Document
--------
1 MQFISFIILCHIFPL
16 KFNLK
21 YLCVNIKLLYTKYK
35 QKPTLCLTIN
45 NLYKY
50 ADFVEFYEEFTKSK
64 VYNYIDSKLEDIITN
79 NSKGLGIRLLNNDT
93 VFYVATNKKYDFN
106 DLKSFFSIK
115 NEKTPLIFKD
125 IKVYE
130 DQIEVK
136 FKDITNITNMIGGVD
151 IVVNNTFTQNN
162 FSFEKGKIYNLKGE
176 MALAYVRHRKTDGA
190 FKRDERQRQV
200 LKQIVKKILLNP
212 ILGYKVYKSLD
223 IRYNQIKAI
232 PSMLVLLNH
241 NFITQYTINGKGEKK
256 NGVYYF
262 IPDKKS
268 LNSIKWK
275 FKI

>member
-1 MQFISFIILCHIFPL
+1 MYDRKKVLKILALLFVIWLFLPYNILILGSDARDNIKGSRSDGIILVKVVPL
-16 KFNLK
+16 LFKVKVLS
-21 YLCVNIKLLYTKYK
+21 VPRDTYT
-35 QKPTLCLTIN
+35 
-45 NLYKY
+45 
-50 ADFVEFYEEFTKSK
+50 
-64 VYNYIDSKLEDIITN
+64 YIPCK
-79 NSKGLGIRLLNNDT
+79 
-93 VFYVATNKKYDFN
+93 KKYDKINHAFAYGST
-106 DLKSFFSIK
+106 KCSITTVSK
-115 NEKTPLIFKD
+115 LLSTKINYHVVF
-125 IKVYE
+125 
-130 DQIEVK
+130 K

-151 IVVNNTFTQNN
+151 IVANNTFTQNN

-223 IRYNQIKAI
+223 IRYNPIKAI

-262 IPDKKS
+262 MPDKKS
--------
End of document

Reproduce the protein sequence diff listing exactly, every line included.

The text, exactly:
1 MQFISFIILCHIFPL
16 KFNLK
21 YLCVNIKLLYTKYK
35 QKPTLCLTIN
45 NLYKY
50 ADFVEFYEEFTKSK
64 VYNYIDSKLEDIITN
79 NSKGLGIRLLNNDT
93 VFYVATNKKYDFN
106 DLKSFFSIK
115 NEKTPLIFKD
125 IKVYE
130 DQIEVK
136 FKDITNITNMIGGVD
151 IVVNNTFTQNN
162 FSFEKGKIYNLKGE
176 MALAYVRHRKTDGA
190 FKRDERQRQV
200 LKQIVKKILLNP
212 ILGYKVYKSLD
223 IRYNQIKAI
232 PSMLVLLNH
241 NFITQYTINGKGEKK
256 NGVYYF
262 IPDKKS
268 LNSIKWK
275 FKI

>member
-1 MQFISFIILCHIFPL
+1 MYDRKKVLKILALLFVIWLFLPYNILILGSDARDNIKGSRSDGIILVKVVPL
-16 KFNLK
+16 LFKVKVLS
-21 YLCVNIKLLYTKYK
+21 VPRDTYT
-35 QKPTLCLTIN
+35 
-45 NLYKY
+45 
-50 ADFVEFYEEFTKSK
+50 
-64 VYNYIDSKLEDIITN
+64 YIPCK
-79 NSKGLGIRLLNNDT
+79 
-93 VFYVATNKKYDFN
+93 KKYDKINHAFAYGST
-106 DLKSFFSIK
+106 KCSITTVSK
-115 NEKTPLIFKD
+115 LLSTKINYHVVF
-125 IKVYE
+125 
-130 DQIEVK
+130 K

-151 IVVNNTFTQNN
+151 IVANNTFTQNN

-223 IRYNQIKAI
+223 IRYNPIKAI

-262 IPDKKS
+262 MPDKKS